YouTube is currently revamping its mobile app to make it easier for users to navigate through videos. The company declared that it would roll out a new horizontal swiping feature that let users move forward or backward through the videos.
According to the design team that brought it to realization, the new feature has been in the making for two years and has been dubbed as “swipey watch.”
Matthew Darby, product manager for YouTube Watch, says,
“This is a relatively fundamental change to the page. It’s an alteration they didn’t make lightly.”
Previously, Youtube viewers had to active tap to proceed to another video; now, YouTube app users can swipe left to see the video they were previously watching, and swipe right to move to the next recommendation in the queue.
Dating app Tinder may be the first and the most famous example of instigating swiping mechanism for its users. But now, tech companies working in radically different domains than Tinder have found ways to incorporate similar gestures into their own sites.
The YouTube app update began as an ideal project which allowed designers to work on every option, and eliminate the unworkable features from the YouTube app. Then, the team started building modules to see how the new interface actually feels to use.
The ‘swipey watch’ feature is one of several recent developments that YouTube has gone through. Last year, a YouTube app update was released, which enables the video player to adapt to a wider range of aspect ratios, instead of making every video play at 16:9 ratio. It also added features such as Stories, screen-time controls, a dark mode, autoplaying videos on the YouTube app, and more.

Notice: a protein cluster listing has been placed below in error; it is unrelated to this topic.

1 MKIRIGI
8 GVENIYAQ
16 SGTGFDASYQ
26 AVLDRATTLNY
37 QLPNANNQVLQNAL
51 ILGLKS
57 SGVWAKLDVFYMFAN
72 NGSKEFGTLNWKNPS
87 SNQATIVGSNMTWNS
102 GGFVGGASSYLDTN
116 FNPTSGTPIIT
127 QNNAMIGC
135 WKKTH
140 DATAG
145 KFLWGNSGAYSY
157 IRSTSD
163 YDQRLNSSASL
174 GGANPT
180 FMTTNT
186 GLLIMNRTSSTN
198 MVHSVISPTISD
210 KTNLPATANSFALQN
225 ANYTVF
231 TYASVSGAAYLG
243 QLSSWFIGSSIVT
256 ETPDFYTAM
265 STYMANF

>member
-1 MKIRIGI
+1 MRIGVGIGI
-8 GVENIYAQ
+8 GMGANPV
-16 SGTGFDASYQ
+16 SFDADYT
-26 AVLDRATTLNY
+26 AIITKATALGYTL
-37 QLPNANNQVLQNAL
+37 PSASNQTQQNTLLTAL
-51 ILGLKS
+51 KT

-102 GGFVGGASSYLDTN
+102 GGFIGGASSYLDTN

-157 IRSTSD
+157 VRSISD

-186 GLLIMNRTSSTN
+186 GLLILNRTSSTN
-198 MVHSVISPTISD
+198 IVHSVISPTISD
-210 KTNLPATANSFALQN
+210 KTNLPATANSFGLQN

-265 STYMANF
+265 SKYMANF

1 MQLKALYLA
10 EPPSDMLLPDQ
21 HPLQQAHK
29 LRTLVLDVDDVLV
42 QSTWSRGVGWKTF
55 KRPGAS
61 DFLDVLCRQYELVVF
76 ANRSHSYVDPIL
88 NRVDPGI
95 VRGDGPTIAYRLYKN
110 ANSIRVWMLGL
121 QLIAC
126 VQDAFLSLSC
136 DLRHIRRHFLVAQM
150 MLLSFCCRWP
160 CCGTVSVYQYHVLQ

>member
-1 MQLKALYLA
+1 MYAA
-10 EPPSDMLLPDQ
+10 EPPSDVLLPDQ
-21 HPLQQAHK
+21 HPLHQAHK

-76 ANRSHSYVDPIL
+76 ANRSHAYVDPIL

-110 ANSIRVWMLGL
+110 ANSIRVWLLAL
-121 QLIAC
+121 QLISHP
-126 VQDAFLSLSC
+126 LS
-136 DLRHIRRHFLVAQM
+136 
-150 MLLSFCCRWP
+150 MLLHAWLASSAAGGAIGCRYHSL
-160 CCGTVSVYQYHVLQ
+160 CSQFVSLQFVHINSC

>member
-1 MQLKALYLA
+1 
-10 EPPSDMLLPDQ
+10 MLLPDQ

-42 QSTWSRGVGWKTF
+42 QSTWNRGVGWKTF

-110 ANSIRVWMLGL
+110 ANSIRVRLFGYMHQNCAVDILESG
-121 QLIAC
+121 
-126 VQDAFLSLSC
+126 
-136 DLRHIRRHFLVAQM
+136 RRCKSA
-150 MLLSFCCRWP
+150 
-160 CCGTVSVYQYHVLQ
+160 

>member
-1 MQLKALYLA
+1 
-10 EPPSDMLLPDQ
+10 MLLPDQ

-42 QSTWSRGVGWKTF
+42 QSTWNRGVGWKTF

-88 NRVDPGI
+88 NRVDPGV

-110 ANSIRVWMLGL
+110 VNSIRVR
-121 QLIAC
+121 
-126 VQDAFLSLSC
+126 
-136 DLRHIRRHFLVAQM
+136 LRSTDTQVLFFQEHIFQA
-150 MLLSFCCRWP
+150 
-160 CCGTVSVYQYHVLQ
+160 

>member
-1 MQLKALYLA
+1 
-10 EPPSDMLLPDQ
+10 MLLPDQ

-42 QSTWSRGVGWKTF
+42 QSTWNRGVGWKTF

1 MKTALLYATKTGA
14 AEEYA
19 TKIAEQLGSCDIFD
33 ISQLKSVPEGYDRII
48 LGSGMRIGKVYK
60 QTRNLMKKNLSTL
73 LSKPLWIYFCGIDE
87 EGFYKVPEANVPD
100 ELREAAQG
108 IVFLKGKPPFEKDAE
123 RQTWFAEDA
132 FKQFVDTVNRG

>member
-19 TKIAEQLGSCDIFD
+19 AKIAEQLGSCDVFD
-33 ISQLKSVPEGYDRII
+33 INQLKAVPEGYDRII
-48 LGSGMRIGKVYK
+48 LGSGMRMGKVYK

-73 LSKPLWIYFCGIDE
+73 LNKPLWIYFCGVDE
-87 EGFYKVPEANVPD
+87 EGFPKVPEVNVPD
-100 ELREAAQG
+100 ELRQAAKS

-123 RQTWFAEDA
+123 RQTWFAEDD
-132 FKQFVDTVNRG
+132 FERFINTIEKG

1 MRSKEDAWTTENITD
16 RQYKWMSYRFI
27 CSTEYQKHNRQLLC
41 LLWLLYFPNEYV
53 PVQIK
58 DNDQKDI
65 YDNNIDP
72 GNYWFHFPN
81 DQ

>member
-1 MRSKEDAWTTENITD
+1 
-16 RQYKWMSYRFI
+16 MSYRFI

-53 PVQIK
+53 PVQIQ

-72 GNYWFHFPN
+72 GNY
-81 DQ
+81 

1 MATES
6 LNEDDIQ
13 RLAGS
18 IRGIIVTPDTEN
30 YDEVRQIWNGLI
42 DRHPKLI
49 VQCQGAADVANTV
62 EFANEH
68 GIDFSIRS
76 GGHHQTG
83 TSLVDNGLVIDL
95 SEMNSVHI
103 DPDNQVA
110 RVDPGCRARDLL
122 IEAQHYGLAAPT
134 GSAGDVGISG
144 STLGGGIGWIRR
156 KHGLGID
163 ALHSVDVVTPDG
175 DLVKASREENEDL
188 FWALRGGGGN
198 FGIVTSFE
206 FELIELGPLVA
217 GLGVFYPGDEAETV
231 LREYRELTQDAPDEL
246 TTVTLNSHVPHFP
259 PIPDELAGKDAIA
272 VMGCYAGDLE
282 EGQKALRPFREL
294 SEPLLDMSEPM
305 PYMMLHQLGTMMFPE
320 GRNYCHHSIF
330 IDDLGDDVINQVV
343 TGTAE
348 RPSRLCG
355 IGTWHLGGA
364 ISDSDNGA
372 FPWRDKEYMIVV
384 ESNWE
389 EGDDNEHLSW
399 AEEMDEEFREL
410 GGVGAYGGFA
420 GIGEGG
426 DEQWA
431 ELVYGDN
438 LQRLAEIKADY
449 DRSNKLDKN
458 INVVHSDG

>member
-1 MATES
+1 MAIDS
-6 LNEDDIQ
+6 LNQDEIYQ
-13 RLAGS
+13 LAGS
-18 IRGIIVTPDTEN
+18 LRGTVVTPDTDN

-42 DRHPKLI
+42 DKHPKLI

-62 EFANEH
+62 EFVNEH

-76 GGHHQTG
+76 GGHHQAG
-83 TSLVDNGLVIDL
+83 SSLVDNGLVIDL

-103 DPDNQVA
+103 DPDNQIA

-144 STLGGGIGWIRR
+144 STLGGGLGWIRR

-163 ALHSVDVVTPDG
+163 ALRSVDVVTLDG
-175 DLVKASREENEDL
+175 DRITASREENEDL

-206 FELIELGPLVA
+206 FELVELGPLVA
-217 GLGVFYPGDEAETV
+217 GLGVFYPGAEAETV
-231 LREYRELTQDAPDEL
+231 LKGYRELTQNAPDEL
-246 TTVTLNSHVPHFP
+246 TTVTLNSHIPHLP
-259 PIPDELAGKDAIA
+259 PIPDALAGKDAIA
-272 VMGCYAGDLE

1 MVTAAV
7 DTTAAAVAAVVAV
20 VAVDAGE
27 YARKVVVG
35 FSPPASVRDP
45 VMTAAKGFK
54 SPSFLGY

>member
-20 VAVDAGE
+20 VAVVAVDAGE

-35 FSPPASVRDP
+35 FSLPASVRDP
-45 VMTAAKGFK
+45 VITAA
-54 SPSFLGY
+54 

In 2017, Youtube introduced a ‘double-tap to seek’ feature that lets users jump back or forward by 10 seconds. It also added in-app video sharing and a messaging feature that allow users to communicate within the YouTube app.
With each of these features, Youtube is making it easier for users to navigate through its app, eventually increasing user engagement with its video content. The company, without any doubt, is trying its best to sink deeper into the user experience, because any friction in this could drive potential customers away.
The Google-owned company attracts 70 percent of its viewership on mobile, so any change to the app would have a direct impact on the company’s revenue.
YouTube says that it will roll out the new feature this week for iOS users, while the company declined to comment about when the feature would hit Android.
With a mixture of literature, cinema, and photography, Manish is mostly traveling. When he is not, he is probably writing another tech news for you!
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